The Hunger Games franchise may ‘live on’ through prequel films

9 Dec 2015 | Author: | No comments yet »

‘Hunger Games’ finale keeps box office crown for third week.

The story of Katniss Everdeen is drawing to a close with the recent release of The Hunger Games: Mockingjay — Part 2, but could the blockbuster film series based on Suzanne Collins’ dystopian novels continue?

“There are worse games to play,” Katniss says at the end of Mockingjay: Part 2, relieved — spoiler alert! — that she now lives in a world devoid of Hunger Games and the tyranny of the Capitol. Burns made the admission this week during the UBS Global Media and Communications Conference in New York, where he compared The Hunger Games series to Harry Potter, claiming it will “live on and on and on”. “The one thing that kids say they missed [from the early Hunger Games films] was there was no arenas,” he said. “If we went backwards there obviously would be arenas.” Burns also admitted he was disappointed the fourth The Hunger Games release had failed to match the outstanding box office debuts of its previous three instalments, but confessed it was a “high-class problem” to have, according to The Hollywood Reporter. Disney/Pixar’s animated film, “The Good Dinosaur,” didn’t go extinct in its second weekend in theaters with $15.3 million, while the Rocky Balboa boxing movie “Creed” kept fighting, coming in fourth with $15 million. Mockingjay – Part 2 opened with an impressive $101 million take during the Thanksgiving holiday weekend, down from the $121.9 million last year’s Part 1 earned during its first weekend on release in the North American market.

The top 20 movies at U.S. and Canadian theaters Friday through Sunday, followed by distribution studio, gross, number of theater locations, average receipts per location, total gross and number of weeks in release, as compiled Monday by Rentrak: Universal and Focus are owned by NBC Universal, a unit of Comcast Corp.; Sony, Columbia, Sony Screen Gems and Sony Pictures Classics are units of Sony Corp.; Paramount is owned by Viacom Inc.; Disney, Pixar and Marvel are owned by The Walt Disney Co.; Miramax is owned by Filmyard Holdings LLC; 20th Century Fox and Fox Searchlight are owned by 21st Century Fox; Warner Bros. and New Line are units of Time Warner Inc.; MGM is owned by a group of former creditors including Highland Capital, Anchorage Advisors and Carl Icahn; Lionsgate is owned by Lions Gate Entertainment Corp.; IFC is owned by AMC Networks Inc.; Rogue is owned by Relativity Media LLC. Filmmaker Francis Lawrence, who directed three of the four Hunger Games installments, recently told EW, “The interesting part of the story for me is to go back 75 years earlier and see how everything became the way it is. His words come on the heels of confirmed plans to develop Hunger Games theme parks around the world, deepening and growing the chilling world of Collins’ teen dystopia. I’m sure if Suzanne were to get inspired and decide there’s another story that’s important for her to tell that exists within the world of Panem and whether about the Dark Days, another character, or another set of Games, whatever that could be, I’m sure it would be great. It’s unlikely that Lionsgate would move forward on further Hunger Games films without Collins’ involvement, or at least her blessing, a person familiar with the studio’s thinking told EW.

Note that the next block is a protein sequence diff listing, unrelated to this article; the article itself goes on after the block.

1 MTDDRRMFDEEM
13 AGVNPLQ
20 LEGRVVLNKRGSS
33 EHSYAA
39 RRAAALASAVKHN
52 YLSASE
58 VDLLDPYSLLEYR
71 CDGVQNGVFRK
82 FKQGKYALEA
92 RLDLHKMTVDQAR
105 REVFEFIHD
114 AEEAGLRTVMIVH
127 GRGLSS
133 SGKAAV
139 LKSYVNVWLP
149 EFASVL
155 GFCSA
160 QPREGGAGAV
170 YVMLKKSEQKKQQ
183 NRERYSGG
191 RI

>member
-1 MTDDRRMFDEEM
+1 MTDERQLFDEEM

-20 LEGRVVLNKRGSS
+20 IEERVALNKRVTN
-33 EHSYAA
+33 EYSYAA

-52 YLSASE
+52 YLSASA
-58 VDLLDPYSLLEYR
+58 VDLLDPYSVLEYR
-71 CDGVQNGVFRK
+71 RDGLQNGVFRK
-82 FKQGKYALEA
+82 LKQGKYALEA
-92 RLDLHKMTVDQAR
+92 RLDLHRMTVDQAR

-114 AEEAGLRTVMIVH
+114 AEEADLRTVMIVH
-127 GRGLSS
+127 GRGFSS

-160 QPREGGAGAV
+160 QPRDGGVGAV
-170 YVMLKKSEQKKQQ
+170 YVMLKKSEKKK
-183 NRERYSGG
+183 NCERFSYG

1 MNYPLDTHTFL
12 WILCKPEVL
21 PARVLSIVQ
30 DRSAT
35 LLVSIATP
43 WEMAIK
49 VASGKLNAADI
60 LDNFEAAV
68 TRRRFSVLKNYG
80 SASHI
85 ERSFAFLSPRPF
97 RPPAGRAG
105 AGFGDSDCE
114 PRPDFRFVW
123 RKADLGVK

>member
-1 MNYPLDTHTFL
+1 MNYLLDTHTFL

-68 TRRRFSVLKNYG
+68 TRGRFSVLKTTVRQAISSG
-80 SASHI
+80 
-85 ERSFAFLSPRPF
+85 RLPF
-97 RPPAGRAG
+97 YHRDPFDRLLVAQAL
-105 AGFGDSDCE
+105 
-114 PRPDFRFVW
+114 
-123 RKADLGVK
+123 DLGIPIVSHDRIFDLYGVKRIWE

Burns told Variety, “Whatever extensions of ‘The Hunger Games’ brand we pursue, the intent is not to glorify violence by arbitrarily telling arena stories, but to continue Suzanne Collins’s exploration of the concepts of just war theory.”

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